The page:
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Education Reform Conversation Starters (and Stoppers)

Dear Friend,

Last week, I wrote to you about gathering with family and friends over the holidays and how to start (and stop) education reform conversations.

Picture this: Your sister corners you by the cookie table. It starts out with, “How did you feel about the election?” and quickly spins out of control. Be ready this year. Whether it’s at a neighborhood party, after the school pageant or at home, you are always a messenger for education reform.

And, that’s why we need your help. Will you make a modest $12, $24 or $36 donation today to help CER keep the education reform message alive and active?

And, in case you missed them last week, here are a few conversation starters (and stoppers) to pull out when you need them. It’s our gift to you for a very Merry Christmas, Happy Hanukkah or whatever brings you together during this season of joyous celebration:

Education Reform Conversation Starters (and stoppers)

• Work is great, Cousin Pat, except there are still 13 million children trapped in failing schools with nowhere to go. Everyone should have the same chance to be as well-educated, don’t you think?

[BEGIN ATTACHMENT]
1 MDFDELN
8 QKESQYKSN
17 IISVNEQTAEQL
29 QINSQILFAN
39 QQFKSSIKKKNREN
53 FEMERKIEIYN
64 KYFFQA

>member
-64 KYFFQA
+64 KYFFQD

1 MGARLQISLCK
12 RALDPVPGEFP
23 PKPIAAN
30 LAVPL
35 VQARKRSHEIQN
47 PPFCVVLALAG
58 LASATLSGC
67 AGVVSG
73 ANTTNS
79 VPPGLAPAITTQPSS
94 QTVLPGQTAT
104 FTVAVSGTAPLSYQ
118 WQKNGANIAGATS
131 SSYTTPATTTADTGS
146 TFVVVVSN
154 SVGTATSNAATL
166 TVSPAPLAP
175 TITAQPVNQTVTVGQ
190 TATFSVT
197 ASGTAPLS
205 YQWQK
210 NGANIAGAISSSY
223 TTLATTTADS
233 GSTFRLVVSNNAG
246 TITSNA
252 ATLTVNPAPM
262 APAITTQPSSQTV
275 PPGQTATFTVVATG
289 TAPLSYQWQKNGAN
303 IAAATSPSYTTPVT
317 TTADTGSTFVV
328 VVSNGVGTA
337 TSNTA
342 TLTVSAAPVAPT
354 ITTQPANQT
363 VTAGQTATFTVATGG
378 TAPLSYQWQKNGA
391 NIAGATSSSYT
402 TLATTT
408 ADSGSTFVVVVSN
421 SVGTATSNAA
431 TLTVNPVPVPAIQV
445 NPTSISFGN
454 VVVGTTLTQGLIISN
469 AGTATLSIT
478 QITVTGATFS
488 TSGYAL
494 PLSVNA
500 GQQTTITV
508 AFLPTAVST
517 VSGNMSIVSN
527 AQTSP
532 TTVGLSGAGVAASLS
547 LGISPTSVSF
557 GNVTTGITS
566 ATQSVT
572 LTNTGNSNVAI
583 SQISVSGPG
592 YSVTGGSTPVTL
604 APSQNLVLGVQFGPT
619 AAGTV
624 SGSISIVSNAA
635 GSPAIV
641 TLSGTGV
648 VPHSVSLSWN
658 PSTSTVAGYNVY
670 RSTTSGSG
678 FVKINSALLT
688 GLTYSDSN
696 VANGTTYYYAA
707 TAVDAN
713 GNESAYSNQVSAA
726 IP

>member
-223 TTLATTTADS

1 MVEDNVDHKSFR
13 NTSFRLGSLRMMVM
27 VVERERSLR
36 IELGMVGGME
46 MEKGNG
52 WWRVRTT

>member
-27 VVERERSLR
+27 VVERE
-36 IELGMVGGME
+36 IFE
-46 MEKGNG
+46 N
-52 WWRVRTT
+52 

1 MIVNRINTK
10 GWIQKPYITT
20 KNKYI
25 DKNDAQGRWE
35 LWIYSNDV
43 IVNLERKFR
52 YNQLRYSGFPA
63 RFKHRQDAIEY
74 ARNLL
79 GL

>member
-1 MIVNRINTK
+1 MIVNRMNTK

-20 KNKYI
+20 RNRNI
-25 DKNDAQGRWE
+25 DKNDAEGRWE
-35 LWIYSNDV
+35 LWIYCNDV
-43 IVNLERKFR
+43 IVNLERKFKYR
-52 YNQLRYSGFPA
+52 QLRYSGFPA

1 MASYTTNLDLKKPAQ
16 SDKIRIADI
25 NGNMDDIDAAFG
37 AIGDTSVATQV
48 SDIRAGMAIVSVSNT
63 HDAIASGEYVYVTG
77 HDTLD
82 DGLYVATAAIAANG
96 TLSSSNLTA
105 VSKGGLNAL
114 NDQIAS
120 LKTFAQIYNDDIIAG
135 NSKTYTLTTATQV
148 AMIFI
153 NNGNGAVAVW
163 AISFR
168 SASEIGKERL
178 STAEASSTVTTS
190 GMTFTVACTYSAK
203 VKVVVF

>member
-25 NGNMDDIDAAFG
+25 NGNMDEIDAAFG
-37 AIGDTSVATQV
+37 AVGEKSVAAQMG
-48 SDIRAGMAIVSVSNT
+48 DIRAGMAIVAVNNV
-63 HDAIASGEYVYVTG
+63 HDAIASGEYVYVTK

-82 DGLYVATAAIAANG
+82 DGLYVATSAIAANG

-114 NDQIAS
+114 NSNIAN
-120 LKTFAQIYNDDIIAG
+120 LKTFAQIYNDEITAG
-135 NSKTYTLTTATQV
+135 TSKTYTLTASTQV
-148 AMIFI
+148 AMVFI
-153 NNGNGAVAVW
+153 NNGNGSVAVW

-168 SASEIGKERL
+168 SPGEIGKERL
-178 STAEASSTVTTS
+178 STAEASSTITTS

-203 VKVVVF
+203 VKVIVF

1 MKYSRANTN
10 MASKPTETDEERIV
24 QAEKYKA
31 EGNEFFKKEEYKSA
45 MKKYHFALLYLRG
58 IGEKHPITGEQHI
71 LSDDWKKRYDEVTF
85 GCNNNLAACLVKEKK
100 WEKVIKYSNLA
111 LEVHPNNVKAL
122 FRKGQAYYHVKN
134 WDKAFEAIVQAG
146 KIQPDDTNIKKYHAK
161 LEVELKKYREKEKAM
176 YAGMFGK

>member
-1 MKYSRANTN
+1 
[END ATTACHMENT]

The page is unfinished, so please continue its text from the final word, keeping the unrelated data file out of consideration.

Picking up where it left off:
• Poverty and hunger you say? You’re right, Uncle Ed; those are root causes of poor education. But next to the family, a quality education is the most important factor in ensuring a child’s future. A majority of the nearly 2 million children in the nation’s more than 6,000 charter schools are poor and minority and yet they are performing better than comparable kids who have to attend their local public schools.

• Did you know that the U.S. ranks 25th in math and 21st in science out of 30 industrialized nations? Even our best performing kids – like yours, Aunt Betsy — are failing to keep pace.

• Parental Involvement? Yes that’s important, but no, it’s not that choice parents are smarter or more involved. It is choice that brings power and motivation to those who do not otherwise have it. A parent who can vote with her feet is a parent a school works hard to keep.

No child should be forced to attend a school that is failing. You know that all students can succeed when schools are not bound by onerous contracts and rules, when principals have control and when staff are held accountable for student success. Real reform gives schools freedom to meet student needs, sends equal money to follow students and gives parents a choice as to where dollars flow.

You can help us give the ultimate gift to families all over this country by committing to enact real reforms this coming year, no matter what pain it may cause the status quo. Will you join us and make a modest $12, $24 or $36 today?

Best Regards,

Jeanne Allen
President